The Crowdsec Security Engine detects exploitation attempts using a trigger bucket. The scenario checks whether a given IP requests something starting with /setup.cgi?next_file=netgear.cfg&todo=syscmd&cmd=.

This scenario design allows the Security Engine to stay agnostic to changes in the authentication bypass strategy while only looking for the call to syscmd, which would execute code on the router. 

As the Security Engine does not know what kind of devices it is protecting, it will pick up exploitation attempts aimed at devices that are not vulnerable to the exploit. It is a common strategy for malware to reproduce itself by having exploited machines scan the internet to try and exploit devices vulnerable to the same exploit, so this case appears very often. Such requests produce what we call the background noise of the internet, which CrowdSec Enterprise users can filter from their alerts in the CrowdSec Console

Tracking the footprints

While we have already mentioned that the netgear_rce scenario handily surpassed other, more famous, scenarios in the number of threat reports we get from the CrowdSec community, the data also shows other curious patterns. 

A common pattern we see in our data is that certain attacks often trigger similar IPs. For some scenarios, this is by design, such as ssh-bf and ssh-slow-bf ( ssh-slow-bf is basically ssh-bf with a slower leak speed). For other scenarios, this can happen when an attacker tries multiple attacks at the same time or when there is a small exploratory phase that triggers more generic scenarios. As an example, the chart below shows the scenarios that are associated with IPs that trigger the log4j scenario.

The chart indicates that around 60% of attackers who are reported for log4j attacks also get reported for http-probing. Note that this is not necessarily from the same Security Engine. Log4j shows a very common pattern here. The most common co-scenario hovers around 60% and the tail is long.

Now compare this to the netgear_rce scenario below.

Here we see an entirely different picture. Attackers who are trying to exploit vulnerable Netgear routers almost exclusively do just that. It is a very unusual pattern. The most common co-scenario is an attack targeting xml-rpc, a common attack vector for WordPress sites, captured by our partner, Shield

A similarly unusual picture can be seen in the distribution of origin countries for the attackers. 

This is arguably less surprising and gives hints as to why the Netgear attacks are so isolated. To understand the pattern for log4j, it helps to look at the Autonomous Systems (AS) instead of the origin countries.

As you can see, most of the attacks are instances bought at common web hosters. Chances are that most of these attackers are themselves captured web servers that are now trying to spread their infections far and wide. For the Netgear attacks, the targeted devices are routers and while you can spin up a DigitalOcean droplet for cheap, you rarely ask your local hosting company to set up an empty router in their datacenter. This means that the devices that are getting infected are not data center servers but home and business routers collecting dust on someone's desk.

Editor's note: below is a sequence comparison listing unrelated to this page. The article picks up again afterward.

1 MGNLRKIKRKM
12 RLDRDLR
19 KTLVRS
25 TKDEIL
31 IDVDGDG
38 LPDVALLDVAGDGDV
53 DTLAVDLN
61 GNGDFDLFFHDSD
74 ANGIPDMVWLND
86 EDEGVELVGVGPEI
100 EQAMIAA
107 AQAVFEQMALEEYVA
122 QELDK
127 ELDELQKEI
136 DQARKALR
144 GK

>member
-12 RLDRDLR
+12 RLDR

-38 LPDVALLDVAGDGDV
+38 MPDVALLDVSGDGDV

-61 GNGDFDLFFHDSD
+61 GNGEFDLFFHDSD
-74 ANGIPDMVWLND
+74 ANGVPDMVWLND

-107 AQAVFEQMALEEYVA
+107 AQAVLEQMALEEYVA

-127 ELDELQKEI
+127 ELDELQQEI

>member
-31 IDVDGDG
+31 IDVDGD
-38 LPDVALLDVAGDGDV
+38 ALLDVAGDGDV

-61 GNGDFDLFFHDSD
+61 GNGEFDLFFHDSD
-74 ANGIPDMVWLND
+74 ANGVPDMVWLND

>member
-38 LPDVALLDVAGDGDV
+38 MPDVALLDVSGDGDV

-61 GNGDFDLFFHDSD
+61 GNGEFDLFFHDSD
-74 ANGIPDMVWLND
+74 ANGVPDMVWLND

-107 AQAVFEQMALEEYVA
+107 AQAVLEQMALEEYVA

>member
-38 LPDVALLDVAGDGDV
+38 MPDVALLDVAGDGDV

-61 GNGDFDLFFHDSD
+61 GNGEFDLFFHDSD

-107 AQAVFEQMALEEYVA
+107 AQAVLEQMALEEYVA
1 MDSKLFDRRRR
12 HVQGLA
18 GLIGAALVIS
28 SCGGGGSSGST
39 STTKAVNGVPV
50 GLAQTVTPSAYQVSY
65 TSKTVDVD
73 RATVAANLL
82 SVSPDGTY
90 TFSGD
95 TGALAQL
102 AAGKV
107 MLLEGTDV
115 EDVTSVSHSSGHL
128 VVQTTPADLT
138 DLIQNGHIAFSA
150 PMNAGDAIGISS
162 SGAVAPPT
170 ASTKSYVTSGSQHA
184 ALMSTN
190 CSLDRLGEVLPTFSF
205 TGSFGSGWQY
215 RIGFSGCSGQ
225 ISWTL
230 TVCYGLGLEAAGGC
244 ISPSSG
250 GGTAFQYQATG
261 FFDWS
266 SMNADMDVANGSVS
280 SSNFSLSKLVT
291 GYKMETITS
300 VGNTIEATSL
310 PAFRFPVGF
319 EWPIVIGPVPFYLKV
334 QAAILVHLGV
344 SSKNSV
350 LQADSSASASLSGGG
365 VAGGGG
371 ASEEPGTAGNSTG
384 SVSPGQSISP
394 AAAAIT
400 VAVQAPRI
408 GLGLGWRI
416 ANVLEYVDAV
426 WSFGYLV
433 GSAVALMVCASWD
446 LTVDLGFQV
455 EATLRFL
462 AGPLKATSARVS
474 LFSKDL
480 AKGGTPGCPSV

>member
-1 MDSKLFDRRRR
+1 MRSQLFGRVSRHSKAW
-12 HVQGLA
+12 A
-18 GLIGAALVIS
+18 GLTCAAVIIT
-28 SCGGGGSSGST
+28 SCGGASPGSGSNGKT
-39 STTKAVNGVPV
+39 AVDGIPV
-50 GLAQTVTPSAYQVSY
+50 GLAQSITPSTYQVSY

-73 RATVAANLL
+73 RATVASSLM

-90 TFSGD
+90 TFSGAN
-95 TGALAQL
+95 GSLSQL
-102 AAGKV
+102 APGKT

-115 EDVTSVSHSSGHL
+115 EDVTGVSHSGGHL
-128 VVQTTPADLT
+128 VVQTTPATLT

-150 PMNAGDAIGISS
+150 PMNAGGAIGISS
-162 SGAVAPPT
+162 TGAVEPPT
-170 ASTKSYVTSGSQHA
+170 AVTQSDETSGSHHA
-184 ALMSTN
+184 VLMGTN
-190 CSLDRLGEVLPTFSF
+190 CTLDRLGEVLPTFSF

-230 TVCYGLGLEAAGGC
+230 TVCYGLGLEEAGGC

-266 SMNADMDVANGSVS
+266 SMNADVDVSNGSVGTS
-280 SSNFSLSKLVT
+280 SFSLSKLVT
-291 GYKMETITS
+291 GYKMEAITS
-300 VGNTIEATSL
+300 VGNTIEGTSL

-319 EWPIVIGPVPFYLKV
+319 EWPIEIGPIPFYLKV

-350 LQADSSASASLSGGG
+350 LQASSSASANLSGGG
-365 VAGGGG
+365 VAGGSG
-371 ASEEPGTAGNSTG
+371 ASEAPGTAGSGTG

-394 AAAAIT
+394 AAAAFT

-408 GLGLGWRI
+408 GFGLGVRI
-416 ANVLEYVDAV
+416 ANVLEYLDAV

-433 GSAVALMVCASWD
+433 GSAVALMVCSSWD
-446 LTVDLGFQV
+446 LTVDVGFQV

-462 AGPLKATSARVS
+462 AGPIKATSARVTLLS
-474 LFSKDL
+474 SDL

What we are seeing is not the origin distribution of the operating attackers, but the distribution of vulnerable devices. 

This almost completes all the pieces of our puzzle. What remains to be clarified is how come there are so few vulnerable devices on the western side of the globe. 

The answer to this is rather simple. The two vulnerable routers connect to the internet using ADSL2+. This is a fairly old technology used to connect to the internet using classic telephone lines. The ADSL2+ standard, in particular, supports speeds up to a crawling 3MB/s. So, the reason why routers with a country of origin in the West are not flooding the web with exploitation attempts is simply that the ISPs of the Western world have accidentally closed the vulnerability by upgrading the devices used by their customers. 

This also prompts us to theorize why the attackers don’t trigger any other scenarios. Not only are the devices severely constrained in bandwidth, but it is also highly likely that these attacks are still self-replicating long after the people behind the original code have left for greener pastures. What we might be seeing is swathes of lonely, compromised routers, trying to phone home to places that no longer listen to their cries.

And that is all, folks!

I hope you enjoyed this small investigation into our data. If you want to learn more about the power of our crowdsourced data, get your hands on the latest Majority Report containing informational tidbits we have aggregated from our crowdsourced CTI.